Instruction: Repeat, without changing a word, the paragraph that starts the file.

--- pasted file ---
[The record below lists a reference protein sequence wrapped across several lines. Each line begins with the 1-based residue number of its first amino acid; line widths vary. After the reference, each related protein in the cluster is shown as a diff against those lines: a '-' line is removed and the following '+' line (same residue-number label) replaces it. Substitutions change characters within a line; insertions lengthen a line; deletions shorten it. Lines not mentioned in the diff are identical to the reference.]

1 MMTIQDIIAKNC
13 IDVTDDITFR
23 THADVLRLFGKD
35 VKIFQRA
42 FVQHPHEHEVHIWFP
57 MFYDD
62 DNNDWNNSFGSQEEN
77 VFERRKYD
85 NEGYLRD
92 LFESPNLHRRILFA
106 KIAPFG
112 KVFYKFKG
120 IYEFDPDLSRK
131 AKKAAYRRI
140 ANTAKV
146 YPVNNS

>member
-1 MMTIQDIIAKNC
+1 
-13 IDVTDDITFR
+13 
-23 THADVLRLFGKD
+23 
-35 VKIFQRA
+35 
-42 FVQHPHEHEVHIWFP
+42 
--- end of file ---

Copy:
[The record below lists a reference protein sequence wrapped across several lines. Each line begins with the 1-based residue number of its first amino acid; line widths vary. After the reference, each related protein in the cluster is shown as a diff against those lines: a '-' line is removed and the following '+' line (same residue-number label) replaces it. Substitutions change characters within a line; insertions lengthen a line; deletions shorten it. Lines not mentioned in the diff are identical to the reference.]